Man on a mission to protect life, liberty and Lasell Gym

If you have ever graced the entrance, nay, the hallowed gates, of Lasell Gymnasium, I can say with categorical certainty that you have in some way interacted with Howard Garbarsky, athletic facility monitor. How can I be so unconditionally assured of this fact? The reason is simple: Garbarsky defends his territory with the persistence of a starving mosquito, the vigilance of Obama’s security force and the perseverance of Lance Armstrong.

If his name does not spark any recollections, perhaps the words, “Excuse me ma’am/sir, you forgot to swipe your card!” spoken in an annoyed but resolute tone, will resonate in your memory and match the legendary face with the less known name. His calling voice, always heard as you attempt to escape into the depths of his athletic kingdom, has been heard by all, and has been a habitual source of frustration on behalf of the student body since at least 2004, when the Record last published a profile of this uncommon and pedantic man (“Swiping cards and spaceships,” February 17, 2004).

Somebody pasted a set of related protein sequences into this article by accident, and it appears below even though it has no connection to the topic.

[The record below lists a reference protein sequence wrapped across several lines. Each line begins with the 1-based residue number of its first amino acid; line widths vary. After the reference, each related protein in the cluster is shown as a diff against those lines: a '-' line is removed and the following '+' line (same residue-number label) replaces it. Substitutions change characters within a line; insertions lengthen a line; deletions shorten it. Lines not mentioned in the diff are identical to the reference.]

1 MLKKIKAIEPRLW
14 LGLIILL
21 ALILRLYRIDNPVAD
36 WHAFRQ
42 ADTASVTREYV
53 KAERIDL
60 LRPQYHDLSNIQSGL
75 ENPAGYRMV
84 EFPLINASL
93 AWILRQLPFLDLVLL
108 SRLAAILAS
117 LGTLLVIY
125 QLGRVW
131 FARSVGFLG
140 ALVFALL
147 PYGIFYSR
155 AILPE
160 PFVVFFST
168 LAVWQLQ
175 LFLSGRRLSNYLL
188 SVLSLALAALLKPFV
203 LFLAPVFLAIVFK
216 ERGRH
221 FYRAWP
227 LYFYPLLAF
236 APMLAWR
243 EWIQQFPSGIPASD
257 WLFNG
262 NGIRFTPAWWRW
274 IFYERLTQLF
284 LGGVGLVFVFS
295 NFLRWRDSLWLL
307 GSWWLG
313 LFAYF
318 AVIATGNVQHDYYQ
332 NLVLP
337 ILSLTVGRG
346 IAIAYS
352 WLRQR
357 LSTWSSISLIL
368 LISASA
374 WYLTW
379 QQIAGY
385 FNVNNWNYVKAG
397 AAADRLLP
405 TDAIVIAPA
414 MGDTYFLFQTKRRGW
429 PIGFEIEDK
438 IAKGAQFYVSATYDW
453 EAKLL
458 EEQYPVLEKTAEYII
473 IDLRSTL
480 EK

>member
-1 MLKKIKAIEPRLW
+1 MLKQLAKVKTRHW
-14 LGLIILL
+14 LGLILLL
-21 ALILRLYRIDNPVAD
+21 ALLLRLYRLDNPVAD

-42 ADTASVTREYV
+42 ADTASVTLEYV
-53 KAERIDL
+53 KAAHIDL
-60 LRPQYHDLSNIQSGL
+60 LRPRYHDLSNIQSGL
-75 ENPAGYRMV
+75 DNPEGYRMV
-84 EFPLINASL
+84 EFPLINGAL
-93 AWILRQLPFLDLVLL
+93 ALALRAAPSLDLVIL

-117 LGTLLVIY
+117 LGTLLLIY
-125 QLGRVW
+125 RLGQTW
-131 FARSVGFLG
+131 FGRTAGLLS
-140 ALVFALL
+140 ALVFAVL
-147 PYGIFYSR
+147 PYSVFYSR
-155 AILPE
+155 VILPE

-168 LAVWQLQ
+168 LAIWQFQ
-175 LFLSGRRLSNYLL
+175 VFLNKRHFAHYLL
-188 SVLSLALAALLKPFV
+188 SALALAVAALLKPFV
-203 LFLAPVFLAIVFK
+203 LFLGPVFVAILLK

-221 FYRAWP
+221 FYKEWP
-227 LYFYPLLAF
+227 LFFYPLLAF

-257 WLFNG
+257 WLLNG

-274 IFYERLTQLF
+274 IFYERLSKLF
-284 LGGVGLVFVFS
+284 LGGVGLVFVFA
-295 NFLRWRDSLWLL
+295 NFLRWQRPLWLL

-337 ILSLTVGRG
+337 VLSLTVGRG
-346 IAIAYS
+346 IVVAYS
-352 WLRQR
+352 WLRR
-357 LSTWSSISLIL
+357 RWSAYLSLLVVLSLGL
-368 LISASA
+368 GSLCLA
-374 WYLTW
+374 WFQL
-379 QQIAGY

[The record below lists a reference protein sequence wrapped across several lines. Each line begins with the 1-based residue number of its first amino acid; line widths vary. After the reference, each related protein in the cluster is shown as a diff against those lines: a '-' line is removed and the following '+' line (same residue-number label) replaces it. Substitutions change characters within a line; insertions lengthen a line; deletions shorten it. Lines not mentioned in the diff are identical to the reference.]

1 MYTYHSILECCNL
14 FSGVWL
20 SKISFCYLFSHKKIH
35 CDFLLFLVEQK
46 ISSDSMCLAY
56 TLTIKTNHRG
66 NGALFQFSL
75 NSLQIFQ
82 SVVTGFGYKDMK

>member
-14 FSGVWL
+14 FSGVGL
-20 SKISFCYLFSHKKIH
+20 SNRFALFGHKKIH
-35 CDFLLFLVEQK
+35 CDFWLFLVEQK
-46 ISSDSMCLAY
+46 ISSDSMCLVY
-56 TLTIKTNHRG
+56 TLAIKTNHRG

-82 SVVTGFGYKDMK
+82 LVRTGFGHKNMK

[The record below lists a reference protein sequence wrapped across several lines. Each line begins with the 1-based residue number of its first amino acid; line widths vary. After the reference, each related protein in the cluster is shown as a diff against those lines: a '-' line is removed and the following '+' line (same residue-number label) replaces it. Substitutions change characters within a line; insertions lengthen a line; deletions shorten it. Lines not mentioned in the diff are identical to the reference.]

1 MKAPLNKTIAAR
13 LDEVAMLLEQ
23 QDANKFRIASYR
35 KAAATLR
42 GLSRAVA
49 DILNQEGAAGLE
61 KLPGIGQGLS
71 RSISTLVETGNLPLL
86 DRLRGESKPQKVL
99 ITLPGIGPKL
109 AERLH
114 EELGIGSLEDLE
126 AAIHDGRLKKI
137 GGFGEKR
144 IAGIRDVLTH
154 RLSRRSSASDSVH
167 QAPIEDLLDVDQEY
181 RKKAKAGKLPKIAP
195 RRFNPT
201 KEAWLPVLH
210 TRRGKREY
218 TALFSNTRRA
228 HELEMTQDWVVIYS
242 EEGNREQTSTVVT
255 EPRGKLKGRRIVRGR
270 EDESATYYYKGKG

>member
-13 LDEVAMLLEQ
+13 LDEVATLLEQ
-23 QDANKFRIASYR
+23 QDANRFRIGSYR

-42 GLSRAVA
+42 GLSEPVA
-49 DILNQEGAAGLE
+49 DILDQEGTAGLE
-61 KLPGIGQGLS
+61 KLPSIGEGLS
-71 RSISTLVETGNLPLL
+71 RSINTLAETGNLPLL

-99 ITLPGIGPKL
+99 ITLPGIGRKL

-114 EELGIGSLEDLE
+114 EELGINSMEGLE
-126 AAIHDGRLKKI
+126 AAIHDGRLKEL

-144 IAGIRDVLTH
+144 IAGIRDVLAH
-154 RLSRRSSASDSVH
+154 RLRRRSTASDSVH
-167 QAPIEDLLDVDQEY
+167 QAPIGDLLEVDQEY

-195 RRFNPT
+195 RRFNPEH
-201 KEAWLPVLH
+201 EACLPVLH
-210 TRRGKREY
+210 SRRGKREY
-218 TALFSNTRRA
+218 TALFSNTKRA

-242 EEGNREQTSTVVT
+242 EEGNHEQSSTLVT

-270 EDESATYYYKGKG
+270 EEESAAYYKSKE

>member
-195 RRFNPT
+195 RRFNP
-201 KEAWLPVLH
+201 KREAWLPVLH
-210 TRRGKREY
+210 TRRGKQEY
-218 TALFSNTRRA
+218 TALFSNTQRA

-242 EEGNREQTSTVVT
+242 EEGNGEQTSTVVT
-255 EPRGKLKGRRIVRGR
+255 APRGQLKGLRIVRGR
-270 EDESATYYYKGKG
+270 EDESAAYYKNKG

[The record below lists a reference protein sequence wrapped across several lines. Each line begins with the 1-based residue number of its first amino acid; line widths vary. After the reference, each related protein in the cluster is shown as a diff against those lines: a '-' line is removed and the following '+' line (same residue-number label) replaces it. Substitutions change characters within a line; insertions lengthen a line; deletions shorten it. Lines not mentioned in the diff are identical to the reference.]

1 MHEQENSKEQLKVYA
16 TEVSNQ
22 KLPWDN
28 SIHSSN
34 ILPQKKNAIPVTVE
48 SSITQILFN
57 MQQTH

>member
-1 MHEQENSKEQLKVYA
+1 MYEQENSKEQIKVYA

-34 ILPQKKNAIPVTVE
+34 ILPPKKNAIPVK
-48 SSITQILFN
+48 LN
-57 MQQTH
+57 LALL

However, a mere halfhearted attempt to get to know Garbarsky a little better debunked my personal suspicion that he sustains himself solely on student inconvenience. Rather, conversing with him as he was stationed at his Lasell fortress, I discovered a calculated and dynamic man of many trades and experiences who wants nothing more than to have a positive impact on the College while keeping us all out of harm’s way.

“I’m responsible for the safety and security of people on the Williams campus, and to me I just don’t know how I can take that too seriously,” Garbarsky said, in an almost exact replication of a quote he gave the Record five years ago. “If something’s not done right, if it’s not kosher [he asks me to note that he’s Jewish], I just can’t live with it. Back in the day, when I wore sneakers and didn’t have a laptop, I’d even hop over the counter and chase delinquents down, although I’m too old for that now.”

Legend has it that last fall Garbarsky even hunted Kevin Rose ’11 of the football team all the way into a football film session when Rose, who was late for practice, attempted swipe evasion. “I usually lose sight of him when he goes down the stairs, but I imagine that he frequently follows people a lot further than that,” said Charlie Cates ’10, who works with Garbarsky. “No one slips through the cracks.”

When I pressed him on why he felt such a compulsion to assure that people didn’t get into the gym without swiping, Garbarsky answered emphatically: “People think Williamstown is perfect and all, but I have news: It’s still part of the real world.” Garbarsky proceeded to cite examples of real threats that we face here in Williamstown, including one story in which a student’s debit card was stolen from his locker and ran up over $5000 before the student knew it was missing.